RUS Делал урок на тему "Создание звёздного неба средствами Adobe Photoshop". В процессе вышла достаточно хорошая картина. Но если кто хочет так научиться, может скачать здесь урок, он находится в архиве, либо перейти по ссылке - [link] . Так же в архиве есть материалы для создания этой картинки, и оригинальный PSD файл.
ENG I did a lesson on the theme "Creating Stars sky - Adobe Photoshop". In the process I got a good enough picture. Who wants to learn how to do the same, can download the lesson. He is here in the archive. In addition to the text in the archive have the materials to create this image and the original PSD file. Warning - A Lesson in Russian!
Row 1: Alliance For The Republic(Rebel Alliance), Jedi Order, Galactic Empire, Galactic Senate Row 2: Jedi order with ring, New Jedi Order, New Republic Department of Research and Development, Black Sun Row 3: Mandalorians, Galactic Federation of Free Alliances, Confederacy of Independent Systems, Sith Empire Row 4: Two X-Wing Pilot helmet markings
My very first tutorial, a how to guide to making a high res lightsaber in Google SketchUp. The idea I came to me when Ariergarda www.ariergarda.deviantart.com asked if I could give him some pointers on using the program to model his lightsaber designs (all of which are fantastic by the way!) so I got a bit excited and began typing a ridiculously long note which even I had difficulty making heads or tails of when I finished, so in the end I settled on a short reply saying that I'd be happy to help, so I'd make a tutorial...and here it is! and it is still ridiculously long! AND IT'S JUST THE POMMEL! ah...well, in the time it has taken me to churn out this image, Ariergarda has already made three of his lightsabers into 3D models and he's done a great job, so even if he no longer needs it, here's my very first SketchUp tutorial for anyone who wants to learn how to use this great program!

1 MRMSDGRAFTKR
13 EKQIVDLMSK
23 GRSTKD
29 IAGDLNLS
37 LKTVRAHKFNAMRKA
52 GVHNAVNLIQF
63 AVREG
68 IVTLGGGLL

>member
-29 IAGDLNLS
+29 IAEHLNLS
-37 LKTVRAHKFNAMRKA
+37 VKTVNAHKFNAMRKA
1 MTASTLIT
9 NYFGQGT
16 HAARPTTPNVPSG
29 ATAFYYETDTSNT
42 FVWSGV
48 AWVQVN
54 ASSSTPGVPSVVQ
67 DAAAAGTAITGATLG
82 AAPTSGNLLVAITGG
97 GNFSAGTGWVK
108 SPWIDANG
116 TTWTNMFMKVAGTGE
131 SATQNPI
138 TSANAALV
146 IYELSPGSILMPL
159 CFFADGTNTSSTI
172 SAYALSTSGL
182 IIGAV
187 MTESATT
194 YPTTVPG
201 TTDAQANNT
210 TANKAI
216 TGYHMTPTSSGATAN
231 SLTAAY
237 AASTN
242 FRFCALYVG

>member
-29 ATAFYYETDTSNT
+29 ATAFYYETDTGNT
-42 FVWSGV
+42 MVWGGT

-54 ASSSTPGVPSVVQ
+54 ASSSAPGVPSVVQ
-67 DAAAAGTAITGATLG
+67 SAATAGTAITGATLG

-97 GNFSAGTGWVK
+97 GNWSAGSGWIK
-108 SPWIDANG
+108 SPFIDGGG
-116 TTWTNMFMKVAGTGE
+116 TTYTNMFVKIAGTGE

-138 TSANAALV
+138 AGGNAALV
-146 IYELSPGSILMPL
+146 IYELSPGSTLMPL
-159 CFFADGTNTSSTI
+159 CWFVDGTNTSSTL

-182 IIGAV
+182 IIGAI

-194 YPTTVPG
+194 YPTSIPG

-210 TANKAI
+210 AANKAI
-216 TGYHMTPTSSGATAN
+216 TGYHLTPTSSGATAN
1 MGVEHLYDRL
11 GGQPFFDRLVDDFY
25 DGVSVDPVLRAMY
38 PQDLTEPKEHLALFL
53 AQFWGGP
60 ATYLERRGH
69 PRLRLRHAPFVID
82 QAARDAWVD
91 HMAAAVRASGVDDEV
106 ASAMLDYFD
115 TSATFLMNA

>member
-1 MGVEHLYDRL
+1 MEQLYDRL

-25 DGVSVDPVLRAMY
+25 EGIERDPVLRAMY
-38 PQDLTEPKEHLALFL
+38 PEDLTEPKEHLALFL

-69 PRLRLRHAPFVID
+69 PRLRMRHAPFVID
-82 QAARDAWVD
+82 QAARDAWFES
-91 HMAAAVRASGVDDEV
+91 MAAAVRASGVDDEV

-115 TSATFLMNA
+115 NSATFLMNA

download for the full view (or if your going to use it as a reference pic in SketchUp itself [see no.2])
Forgive me for the sheer length of both this tutorial and its description, fellow deviants. I felt I should be comprehensive in what I show here and offer some true value to those interested instead of a quick and confusing gloss over the topic.
I have marked the major sections of this description with bold headings; please have a scroll through and read the bits that are interesting to you. You may just learn a few new things!